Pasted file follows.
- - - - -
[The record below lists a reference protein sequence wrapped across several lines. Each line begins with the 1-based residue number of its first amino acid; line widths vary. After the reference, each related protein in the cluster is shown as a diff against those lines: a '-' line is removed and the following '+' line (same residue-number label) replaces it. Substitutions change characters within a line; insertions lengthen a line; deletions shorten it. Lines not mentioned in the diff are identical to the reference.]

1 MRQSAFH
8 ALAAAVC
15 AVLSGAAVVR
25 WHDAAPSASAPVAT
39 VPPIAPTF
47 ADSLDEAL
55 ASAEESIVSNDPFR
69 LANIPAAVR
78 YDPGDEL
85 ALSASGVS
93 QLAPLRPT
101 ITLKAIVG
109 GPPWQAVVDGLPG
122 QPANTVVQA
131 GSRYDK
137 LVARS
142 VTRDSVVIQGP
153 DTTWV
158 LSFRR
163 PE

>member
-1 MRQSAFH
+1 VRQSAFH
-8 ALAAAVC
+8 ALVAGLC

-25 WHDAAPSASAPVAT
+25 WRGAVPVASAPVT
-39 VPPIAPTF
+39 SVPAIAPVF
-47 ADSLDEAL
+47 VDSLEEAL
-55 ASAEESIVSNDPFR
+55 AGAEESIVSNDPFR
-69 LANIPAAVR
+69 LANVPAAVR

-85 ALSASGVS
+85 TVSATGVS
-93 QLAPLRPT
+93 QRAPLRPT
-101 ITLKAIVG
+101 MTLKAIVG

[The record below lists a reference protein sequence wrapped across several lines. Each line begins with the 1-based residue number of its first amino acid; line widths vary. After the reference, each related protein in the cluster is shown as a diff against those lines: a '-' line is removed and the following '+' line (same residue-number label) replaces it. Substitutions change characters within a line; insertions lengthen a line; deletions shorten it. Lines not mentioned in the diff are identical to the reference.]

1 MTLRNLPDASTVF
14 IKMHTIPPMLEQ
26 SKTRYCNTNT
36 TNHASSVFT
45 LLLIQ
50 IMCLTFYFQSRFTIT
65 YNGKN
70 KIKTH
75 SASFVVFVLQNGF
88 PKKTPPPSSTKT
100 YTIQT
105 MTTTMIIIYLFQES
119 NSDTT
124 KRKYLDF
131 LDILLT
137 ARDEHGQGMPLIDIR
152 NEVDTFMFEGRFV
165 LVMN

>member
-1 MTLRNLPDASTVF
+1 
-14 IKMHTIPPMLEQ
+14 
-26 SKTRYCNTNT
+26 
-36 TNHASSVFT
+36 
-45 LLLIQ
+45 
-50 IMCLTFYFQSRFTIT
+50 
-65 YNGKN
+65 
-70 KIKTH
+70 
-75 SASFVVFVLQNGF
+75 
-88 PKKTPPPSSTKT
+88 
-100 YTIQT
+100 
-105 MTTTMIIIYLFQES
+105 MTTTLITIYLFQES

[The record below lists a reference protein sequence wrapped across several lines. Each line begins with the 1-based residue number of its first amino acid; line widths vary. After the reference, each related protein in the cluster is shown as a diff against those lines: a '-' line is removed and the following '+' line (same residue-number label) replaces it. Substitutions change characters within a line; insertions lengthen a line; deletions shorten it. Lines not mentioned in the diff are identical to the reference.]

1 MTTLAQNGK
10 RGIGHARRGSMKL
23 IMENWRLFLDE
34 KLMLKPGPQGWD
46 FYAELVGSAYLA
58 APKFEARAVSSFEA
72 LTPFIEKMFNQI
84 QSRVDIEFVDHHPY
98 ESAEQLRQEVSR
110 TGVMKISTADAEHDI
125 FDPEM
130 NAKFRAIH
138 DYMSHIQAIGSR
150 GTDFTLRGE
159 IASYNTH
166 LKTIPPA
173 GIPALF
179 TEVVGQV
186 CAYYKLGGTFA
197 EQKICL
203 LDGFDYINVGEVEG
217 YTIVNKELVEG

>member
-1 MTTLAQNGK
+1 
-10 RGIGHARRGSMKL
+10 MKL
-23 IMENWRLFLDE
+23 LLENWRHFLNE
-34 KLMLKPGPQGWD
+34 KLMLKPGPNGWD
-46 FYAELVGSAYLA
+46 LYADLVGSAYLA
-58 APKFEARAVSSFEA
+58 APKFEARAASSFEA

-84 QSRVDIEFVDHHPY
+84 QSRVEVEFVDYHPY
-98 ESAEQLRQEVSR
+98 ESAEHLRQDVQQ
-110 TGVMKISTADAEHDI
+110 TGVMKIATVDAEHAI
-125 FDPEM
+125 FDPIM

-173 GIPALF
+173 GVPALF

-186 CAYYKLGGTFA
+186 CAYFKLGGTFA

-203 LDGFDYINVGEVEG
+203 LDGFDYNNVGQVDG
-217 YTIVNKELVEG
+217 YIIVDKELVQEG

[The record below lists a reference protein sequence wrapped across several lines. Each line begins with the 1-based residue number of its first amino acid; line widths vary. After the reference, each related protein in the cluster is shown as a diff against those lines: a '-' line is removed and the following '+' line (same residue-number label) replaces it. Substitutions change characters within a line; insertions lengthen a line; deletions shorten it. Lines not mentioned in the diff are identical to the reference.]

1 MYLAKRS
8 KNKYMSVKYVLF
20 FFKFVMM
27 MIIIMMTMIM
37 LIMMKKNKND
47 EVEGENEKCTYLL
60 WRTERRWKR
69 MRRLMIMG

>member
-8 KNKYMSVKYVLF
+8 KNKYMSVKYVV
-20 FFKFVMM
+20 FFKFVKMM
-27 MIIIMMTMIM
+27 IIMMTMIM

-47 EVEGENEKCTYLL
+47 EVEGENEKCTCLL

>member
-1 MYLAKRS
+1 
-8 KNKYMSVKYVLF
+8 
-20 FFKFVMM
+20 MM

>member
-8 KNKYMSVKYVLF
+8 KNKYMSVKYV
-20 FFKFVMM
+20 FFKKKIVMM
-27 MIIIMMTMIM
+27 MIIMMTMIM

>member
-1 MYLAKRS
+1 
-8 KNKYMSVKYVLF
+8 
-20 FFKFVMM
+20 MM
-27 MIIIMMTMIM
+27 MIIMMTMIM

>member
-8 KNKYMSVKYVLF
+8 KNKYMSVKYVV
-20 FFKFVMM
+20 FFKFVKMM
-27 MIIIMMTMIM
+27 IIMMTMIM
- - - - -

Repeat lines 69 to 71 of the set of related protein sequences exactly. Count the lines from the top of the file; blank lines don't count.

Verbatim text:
-36 TNHASSVFT
+36 
-45 LLLIQ